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The PROscorer package is an extensible repository of functions to score specific patient-reported outcome (PRO), quality of life (QoL), and other psychometric measures and questionnaire-based instruments commonly used in research.

(Note: For simplicity, from here forward I will collectively and somewhat imprecisely refer to these types of instruments as “PRO measures”, “PRO-like instruments”, or just “PROs”.)

PROscorer is intended to standardize scoring procedures for PRO measures across studies, to promote best practices for scoring PRO-like instruments, and to improve the reproducibility of research with PRO-like instruments by providing accurate, up-to-date, and well-documented PRO scoring functions that can easily be integrated into scientifically reproducible workflows.

Each function in the PROscorer package scores a different PRO measure. Functions are named using the initials of the PRO measure. For example, the fsfi function scores the Female Sexual Function Index (FSFI).

PROscorer also comes with a vignette containing detailed descriptions of each of the instruments scored by PROscorer (see main PROscorer page on CRAN). The purpose of including these instrument descriptions, complete with references, is to help improve the descriptions of PRO measures in protocols, grants, and published results. In most cases, the descriptions can be used in research documents with little or no editing.

To minimize the possibility of scoring errors and other bugs, each PROscorer function is composed of simpler, well-tested “helper” functions from the PROscorerTools package. This reliance on a small set of simple functions that have been thoroughly tested ensures that the underlying code base of PROscorer functions is bug-free, and that the scoring functions produce reliable, consistent, and accurate results.

PROscorer, together with the PROscorerTools package, is a system to facilitate the incorporation of PRO measures into research studies and clinical settings in a scientifically rigorous and reproducible manner. The overarching goals of the PROscorer and PROscorerTools packages are to draw attention to PRO scoring and reporting best-practices and to help eliminate inaccurate and inconsistent scoring.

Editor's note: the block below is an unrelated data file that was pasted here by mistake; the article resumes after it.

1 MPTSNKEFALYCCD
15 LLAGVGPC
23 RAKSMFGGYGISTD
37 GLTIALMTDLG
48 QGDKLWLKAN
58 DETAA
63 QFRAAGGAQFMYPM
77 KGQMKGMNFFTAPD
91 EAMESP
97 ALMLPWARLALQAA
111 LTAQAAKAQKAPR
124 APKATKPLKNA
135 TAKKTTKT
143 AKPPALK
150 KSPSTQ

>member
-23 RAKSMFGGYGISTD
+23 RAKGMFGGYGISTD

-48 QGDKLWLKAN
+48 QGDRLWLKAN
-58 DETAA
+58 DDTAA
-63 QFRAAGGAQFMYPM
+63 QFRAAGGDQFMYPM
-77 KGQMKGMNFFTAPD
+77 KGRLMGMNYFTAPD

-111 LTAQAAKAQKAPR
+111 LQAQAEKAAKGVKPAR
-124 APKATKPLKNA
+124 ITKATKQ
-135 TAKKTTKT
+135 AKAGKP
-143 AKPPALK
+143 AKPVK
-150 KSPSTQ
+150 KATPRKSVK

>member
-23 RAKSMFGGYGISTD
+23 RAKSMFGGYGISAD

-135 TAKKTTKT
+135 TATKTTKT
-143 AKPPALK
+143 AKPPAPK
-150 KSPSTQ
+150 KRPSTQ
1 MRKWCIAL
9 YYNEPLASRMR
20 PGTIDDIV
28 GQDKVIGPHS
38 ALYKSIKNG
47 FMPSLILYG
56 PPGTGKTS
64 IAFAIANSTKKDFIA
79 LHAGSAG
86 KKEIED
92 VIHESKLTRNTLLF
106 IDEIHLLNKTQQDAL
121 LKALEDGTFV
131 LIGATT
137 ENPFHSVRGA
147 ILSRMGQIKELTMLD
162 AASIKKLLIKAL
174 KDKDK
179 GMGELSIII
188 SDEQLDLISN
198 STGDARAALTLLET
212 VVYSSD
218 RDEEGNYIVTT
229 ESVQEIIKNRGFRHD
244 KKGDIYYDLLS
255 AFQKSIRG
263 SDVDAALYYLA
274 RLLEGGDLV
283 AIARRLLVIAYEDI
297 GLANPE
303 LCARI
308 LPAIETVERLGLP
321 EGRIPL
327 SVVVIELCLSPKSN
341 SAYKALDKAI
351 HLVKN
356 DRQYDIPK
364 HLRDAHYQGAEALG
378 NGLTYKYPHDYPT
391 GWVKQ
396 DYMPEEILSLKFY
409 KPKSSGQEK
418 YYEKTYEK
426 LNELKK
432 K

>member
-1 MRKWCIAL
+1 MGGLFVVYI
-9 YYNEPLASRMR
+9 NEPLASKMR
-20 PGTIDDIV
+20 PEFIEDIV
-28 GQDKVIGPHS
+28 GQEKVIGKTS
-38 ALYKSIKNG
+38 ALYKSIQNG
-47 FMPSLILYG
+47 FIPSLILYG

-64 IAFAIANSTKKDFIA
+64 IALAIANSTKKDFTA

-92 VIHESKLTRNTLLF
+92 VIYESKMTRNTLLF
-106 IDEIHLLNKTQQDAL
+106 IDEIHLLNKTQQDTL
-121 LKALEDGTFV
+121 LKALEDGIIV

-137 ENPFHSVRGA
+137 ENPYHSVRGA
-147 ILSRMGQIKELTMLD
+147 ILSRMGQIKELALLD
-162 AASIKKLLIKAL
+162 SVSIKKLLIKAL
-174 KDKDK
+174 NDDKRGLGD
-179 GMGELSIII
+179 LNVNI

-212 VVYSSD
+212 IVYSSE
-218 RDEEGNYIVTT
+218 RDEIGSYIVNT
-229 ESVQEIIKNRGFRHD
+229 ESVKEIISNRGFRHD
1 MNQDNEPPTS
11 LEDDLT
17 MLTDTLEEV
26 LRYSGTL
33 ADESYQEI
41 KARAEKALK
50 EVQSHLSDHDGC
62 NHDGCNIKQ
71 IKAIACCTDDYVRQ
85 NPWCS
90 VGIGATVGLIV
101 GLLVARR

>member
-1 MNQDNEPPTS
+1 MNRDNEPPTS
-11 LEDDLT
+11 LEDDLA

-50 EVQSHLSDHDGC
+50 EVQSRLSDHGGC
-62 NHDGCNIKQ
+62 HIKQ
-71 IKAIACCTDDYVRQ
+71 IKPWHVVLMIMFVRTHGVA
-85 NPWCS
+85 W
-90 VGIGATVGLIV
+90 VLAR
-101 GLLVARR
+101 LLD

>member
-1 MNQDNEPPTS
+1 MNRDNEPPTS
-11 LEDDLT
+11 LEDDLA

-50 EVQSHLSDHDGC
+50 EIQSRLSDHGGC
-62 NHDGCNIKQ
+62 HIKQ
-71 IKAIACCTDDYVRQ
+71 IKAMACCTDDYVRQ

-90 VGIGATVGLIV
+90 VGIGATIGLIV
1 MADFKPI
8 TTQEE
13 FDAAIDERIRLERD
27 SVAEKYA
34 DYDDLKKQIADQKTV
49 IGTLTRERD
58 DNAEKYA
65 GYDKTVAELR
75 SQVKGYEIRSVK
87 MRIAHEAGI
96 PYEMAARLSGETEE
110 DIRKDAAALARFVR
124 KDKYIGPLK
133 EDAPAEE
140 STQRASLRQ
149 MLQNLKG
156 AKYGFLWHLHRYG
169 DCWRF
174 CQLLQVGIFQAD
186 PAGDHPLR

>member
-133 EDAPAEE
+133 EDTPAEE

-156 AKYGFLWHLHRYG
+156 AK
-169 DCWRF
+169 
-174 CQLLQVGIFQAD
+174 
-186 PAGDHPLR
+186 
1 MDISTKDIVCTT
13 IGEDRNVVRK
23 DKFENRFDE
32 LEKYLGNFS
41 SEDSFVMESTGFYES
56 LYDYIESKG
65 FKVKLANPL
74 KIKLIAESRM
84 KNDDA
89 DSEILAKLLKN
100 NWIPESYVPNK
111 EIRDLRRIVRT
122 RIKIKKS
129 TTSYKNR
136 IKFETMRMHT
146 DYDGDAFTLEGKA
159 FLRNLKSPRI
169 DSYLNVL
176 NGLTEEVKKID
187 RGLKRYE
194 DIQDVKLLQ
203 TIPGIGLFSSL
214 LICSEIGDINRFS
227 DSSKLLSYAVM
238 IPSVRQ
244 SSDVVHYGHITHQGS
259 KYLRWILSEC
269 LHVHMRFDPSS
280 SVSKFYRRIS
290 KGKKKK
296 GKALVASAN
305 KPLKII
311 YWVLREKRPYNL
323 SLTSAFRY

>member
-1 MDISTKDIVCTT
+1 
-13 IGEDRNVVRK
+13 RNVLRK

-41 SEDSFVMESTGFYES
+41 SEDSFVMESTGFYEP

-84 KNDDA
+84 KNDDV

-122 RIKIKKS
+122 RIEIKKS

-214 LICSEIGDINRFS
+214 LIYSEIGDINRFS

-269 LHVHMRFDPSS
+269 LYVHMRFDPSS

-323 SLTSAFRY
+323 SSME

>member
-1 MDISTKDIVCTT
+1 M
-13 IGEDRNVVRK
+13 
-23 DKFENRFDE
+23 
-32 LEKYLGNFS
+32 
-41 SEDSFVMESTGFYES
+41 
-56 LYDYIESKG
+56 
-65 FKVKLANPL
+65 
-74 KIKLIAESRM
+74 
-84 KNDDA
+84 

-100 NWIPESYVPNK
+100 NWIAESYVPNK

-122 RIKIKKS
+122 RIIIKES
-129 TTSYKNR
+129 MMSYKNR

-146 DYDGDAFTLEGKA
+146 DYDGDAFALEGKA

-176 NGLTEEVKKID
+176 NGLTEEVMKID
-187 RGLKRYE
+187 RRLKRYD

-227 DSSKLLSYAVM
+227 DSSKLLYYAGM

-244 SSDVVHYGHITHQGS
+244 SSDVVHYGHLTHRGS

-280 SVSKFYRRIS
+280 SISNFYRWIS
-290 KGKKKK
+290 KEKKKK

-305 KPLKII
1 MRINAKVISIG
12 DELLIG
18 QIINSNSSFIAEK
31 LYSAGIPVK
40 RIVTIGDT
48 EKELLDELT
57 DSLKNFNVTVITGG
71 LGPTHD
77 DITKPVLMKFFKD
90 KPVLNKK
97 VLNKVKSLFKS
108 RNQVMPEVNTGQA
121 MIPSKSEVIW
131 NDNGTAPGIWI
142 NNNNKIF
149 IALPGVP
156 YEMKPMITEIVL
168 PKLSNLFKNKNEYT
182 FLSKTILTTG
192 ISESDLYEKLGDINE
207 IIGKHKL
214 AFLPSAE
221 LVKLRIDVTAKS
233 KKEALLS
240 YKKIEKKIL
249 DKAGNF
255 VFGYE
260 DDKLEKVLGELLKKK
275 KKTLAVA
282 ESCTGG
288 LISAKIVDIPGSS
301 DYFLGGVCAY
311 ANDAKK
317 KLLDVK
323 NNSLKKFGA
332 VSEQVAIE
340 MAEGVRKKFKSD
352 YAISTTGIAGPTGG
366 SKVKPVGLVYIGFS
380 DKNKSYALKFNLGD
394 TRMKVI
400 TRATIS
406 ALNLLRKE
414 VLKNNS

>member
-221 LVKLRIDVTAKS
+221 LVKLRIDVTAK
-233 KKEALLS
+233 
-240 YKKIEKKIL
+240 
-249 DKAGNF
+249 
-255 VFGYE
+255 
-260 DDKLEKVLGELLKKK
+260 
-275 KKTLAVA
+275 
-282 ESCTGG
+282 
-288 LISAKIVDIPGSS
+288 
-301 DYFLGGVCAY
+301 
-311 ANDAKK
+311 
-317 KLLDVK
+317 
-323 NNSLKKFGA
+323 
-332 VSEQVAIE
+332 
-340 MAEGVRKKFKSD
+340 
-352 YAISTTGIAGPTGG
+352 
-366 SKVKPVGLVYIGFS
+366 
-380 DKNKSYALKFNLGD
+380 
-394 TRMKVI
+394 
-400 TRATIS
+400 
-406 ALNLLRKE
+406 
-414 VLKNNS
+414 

The current version is still somewhat developmental, since the formal unit testing system is still immature for some functions, and not yet in place for others. Please use with caution at this time, and feel free to contact me with questions or suggestions. More scoring functions are currently in development and will be added in future updates, including more functions for the EORTC family of PRO measures.

Installation and Usage

Install the stable version of PROscorer from CRAN:


Load PROscorer into your R workspace with the following:


As an example, we will use the makeFakeData function from the PROscorerTools package to make fake item responses to the EORTC QLQ-C30 quality of life questionnaire. The created data set (named “dat”) has an “id” variable, plus responses to 30 items (named “q1”, “q2”, etc.) from 20 imaginary respondents. There are also missing responses (“NA”) scattered throughout.

dat <- PROscorerTools::makeFakeData(n = 20, nitems = 30, values = 1:4, id = TRUE)

Below we will use the qlq_c30 function to score the fake responses in “dat”. We will save the scores from the EORTC QLQ-C30 questionnaire in a data frame named “c30scores”.

c30scores <- qlq_c30(dat, 'q')

The first argument to qlq_c30 took our data frame, “dat”. With the second argument, we needed to tell the qlq_c30 function how to find our items in “dat”. Since our items are all named with the prefix “q” plus the item number, we gave this quoted prefix to the second argument. These arguments actually have names, but in most cases you don’t have to explicitly use the names. Below gives the same results, but explicitly uses the argument names.

c30scores <- qlq_c30(df = dat, iprefix = 'q')

Specifically, the first argument is named df (for data frame) and the second is named iprefix (for item prefix).

If you want to merge your scores back into your main data frame with the item responses, there are several different ways to do so. For example, assuming you have not changed the order of dat or dat_scored, you can do the following:

{r eval=FALSE} dat_scored <- data.frame(dat, c30scores) dat_scored

For more information on the qlq_c30 function, you can access its “help” page by typing ?qlq_c30 into R.

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